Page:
Debra Owens found herself in a position she never expected to be in.
Owens says "I represent the new face of people who need help with their health insurance."
She lost her job and suddenly found herself without health care.
"It was just difficult not being able to go to the doctor or see a rheumatologist who I really needed to see," Owens says.
That's when Debra learned about Volunteers In Medicine. They provide nearly two million dollars a year in medical coverage to patients like Debra who have fallen through the health care cracks.
These are patients who would normally have nowhere to turn except the emergency room, costing us all..
Doctor Robert Bowers is the medical director.
Dr. Robert Bowers says "From a community point of view, it helps lessen the load makes a big difference."
"Dr. Bowers says the patients they see fall into three main categories. They are diabetics, those with elevated cholesterol, and high blood pressure."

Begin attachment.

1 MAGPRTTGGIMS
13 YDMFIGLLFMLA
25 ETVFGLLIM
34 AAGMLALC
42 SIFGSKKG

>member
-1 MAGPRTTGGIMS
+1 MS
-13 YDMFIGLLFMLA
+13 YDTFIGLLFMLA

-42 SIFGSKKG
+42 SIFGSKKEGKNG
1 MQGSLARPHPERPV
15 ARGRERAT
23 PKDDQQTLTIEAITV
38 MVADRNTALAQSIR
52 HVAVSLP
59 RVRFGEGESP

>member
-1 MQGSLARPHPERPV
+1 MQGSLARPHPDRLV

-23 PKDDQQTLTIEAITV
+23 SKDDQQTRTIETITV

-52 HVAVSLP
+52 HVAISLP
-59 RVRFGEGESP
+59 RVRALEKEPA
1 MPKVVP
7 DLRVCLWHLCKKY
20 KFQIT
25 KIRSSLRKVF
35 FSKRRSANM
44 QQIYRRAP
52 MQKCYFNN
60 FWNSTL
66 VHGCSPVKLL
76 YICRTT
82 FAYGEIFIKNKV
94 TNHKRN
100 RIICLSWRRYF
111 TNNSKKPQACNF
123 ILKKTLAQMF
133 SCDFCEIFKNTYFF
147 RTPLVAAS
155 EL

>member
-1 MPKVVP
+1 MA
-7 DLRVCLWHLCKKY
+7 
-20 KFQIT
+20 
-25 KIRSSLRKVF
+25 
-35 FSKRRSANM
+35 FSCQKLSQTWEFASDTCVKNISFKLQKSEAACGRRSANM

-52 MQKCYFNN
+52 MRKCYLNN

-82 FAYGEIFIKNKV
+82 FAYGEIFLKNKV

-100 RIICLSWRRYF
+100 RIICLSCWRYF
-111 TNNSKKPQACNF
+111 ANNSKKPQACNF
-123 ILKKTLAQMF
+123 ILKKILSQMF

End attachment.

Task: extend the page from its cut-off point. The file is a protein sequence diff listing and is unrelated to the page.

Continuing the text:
He went on to say in addition to treating patients who suffer from some of the most common conditions, they are also able to make some life saving diagnosis as well.
Dr. Bowers says "We'll pick up a cancer a month, breast cancer, lung, a lot of skin cancer."
And that's when patients are sent off to partnering agencies like Project Access for specialty care.
Debra is one of about five hundred patients seen every year at Volunteers in Medicine. She says Rheumatoid arthritis is a crippling disease if left untreated, and she's definitely thankful she was able to get the help she so desperately needed.
Debra Owens says "I'm very thankful because without Volunteers in Medicine I would not be doing as well as I'm doing now and I would not be able to get the medicine that I need."